Green engineering on a brown-field site
Alexandra Krstanovic explains how Faber Maunsell delivered the University of Nottingham’s requirements for sustainable design and integration of renewable energy sources for the Gateway Building on the extension to its Jubilee Campus.
The extension to the University of Nottingham’s Jubilee Campus by Make Architects is an exemplar project comprising three landmark buildings, a public boulevard, and a 60 m high sculptural tower — the tallest in the UK.
Located on a 7.5 ha brown-field site close to the city centre, the £21.5 million development is not only intended to consolidate the university’s academic reputation, but also foster stronger links with the world of business and commerce. At the heart of this strategy is the Gateway Building. A zinc-clad business incubation unit that physically connects the university to a science-based innovation park planned for the eastern side of the site.
The university’s brief for the development of the extension to the Jubilee Campus Extension placed a considerable emphasis on sustainable design and integration of renewable energy sources.
Faber Maunsell carried out renewable-energy feasibility studies during the pre-planning and outline stages of the design to determine the most appropriate approach for the development. A range of options was considered, including wind, solar, biomass and ground-coupled heat pumps.
Central to the environmental success of the project are the use of high-performance facades combined with geothermal heating and cooling.
A heat-pump system was found to offer the greatest savings in terms of energy consumption and associated CO2 emissions. Taking into account items such as the site potential, energy-demand profiles and site restrictions, the use of a geothermal system was considered appropriate to help maximise the development’s potential for the sustainable design and energy conservation, along with mixed-mode ventilation strategy, high thermal mass and the use of night-time cooling.
Analysis of the peak heating and cooling loads and, more critically, the seasonal demand profiles, led to investigating the suitability of a nearby man-made lake to support the required extraction and rejection of heat from the development.
Reverse-cycle heat pumps replace conventional boilers and chillers by using the embodied energy of the lake. Highly efficient stainless-steel heat exchangers submerged in the lake reject or absorb the embodied heat within the lake. Heat pumps compress and transfer the heat energy to the building to pre-heat domestic hot water and provide all space heating and cooling. Although the lake temperature fluctuates with seasonal ambient variations, the inherent efficiency of the heat pumps and heat exchangers within the lake enable high coefficients of performance to be realised.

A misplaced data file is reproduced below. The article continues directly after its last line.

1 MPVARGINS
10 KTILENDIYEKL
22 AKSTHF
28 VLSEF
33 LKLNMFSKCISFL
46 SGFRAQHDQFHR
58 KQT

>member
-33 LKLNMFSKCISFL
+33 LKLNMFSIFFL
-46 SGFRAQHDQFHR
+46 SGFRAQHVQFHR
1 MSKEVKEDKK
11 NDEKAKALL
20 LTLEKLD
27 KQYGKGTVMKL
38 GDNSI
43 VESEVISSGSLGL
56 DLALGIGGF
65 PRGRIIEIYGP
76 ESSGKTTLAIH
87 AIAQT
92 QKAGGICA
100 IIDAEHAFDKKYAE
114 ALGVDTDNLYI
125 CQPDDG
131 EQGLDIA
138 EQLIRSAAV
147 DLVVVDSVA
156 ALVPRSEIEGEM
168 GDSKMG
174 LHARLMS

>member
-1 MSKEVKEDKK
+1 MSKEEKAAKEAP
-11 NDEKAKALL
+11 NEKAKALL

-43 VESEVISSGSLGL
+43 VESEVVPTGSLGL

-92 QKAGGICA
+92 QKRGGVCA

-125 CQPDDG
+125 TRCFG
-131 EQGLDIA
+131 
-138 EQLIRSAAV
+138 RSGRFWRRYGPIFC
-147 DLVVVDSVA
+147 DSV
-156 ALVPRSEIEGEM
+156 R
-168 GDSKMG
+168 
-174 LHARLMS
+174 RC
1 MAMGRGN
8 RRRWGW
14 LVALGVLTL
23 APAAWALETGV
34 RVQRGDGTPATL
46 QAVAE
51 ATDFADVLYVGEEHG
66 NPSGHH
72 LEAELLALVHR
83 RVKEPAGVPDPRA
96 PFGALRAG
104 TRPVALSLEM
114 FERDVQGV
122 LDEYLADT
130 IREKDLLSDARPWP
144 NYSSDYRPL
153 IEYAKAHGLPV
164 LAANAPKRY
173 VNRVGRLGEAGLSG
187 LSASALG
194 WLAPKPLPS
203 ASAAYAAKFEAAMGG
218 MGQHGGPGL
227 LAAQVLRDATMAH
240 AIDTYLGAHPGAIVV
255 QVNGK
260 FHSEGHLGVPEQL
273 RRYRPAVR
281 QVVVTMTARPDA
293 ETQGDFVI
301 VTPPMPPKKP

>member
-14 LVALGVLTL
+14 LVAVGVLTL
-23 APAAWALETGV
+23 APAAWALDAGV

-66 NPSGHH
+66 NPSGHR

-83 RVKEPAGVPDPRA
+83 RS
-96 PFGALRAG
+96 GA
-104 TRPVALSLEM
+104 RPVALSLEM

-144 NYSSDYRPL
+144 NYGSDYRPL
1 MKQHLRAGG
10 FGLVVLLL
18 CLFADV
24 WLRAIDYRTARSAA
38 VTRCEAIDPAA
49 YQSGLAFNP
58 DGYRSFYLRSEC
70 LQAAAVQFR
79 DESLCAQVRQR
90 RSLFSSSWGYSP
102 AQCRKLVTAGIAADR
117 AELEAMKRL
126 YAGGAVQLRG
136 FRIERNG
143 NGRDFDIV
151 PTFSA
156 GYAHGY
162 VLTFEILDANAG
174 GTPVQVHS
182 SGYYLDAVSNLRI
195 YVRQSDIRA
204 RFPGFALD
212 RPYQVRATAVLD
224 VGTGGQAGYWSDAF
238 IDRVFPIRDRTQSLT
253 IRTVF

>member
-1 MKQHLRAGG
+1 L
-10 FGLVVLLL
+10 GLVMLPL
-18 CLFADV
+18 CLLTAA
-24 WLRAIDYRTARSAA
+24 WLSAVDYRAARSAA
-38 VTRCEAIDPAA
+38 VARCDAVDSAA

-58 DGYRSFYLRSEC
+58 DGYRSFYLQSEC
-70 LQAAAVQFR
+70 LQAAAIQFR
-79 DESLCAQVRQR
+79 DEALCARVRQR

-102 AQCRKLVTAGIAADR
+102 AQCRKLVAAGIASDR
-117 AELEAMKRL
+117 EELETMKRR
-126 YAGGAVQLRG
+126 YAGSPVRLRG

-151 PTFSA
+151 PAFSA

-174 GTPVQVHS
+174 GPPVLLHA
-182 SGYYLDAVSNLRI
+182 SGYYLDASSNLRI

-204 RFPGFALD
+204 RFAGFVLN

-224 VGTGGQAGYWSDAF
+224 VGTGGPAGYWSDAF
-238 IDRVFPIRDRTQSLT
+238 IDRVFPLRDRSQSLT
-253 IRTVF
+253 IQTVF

Fresh air is delivered internally via a low-velocity, low-pressure underfloor system. The warm stale air is extracted through high-level return air grilles within each treated space and delivered back to the air-handling units for heat recovery by thermal wheels.
Thermal mass, provided by exposed concrete columns and slab soffits, maintains temperature stability while facilitating night-time cooling.
Externally, the highly insulated and airtight facades employ optimum glazing levels (around 40%) and orientation to ensure good levels of natural daylight, while avoiding solar gain and glare.
All rainwater run-off from the buildings is collected and returned to the lakes on the site.
An area of the scheme that presented a particular environmental challenge was the Gateway Building’s full-height entrance/ reception atrium. The original intention was to a use a system of opening rooflights to provide daylight and additional natural ventilation. However, this proved problematic as it was felt that the glazing would be difficult to clean, require costly fritting and/or solar shading to limit heat gain and would provide only limited cross ventilation due to the lack of opening windows at low level.
The solution was to specify Monodraught SunCatchers comprising square ‘topdown’ WindCatcher ventilators with centrally mounted 1.5 m-diameter SunPipes — the largest ever-produced by the manufacturer. Incorporated within the Monodraught modules are motorised dampers that enable return air from the occupied spaces and atrium to be returned to the thermal wheels within the central air-handling units to recover heat during the heating season when desirable, or allow the air to vent straight to atmosphere during periods of peak cooling.
These modules can also provide night-time cooling without the attendant risks of leaving windows open, minimising the energy consumption of the air-handling units. They also have few moving parts (none externally), resulting in low maintenance.
Among the benefits claimed for the system are that it is effective in both sunny and overcast/rainy conditions, does not contribute to solar gain or heat loss and that it can provide significant daytime electricity cost savings when used instead of artificial lighting.
In contrast to traditional installations, where SunCatchers are employed to provide independent natural ventilation for entire rooms or spaces, here they work in conjunction with the building’s primary ventilation system.
Alexandra Krstanovic is a regional director with Faber Maunsell.
Architect: Make. Structure: Adams Kara Taylor. Services: Faber Maunsell. Quantity surveyor and project manager: Gardiner Theobald. Contractor: Rok Sol. Client: University of Nottingham.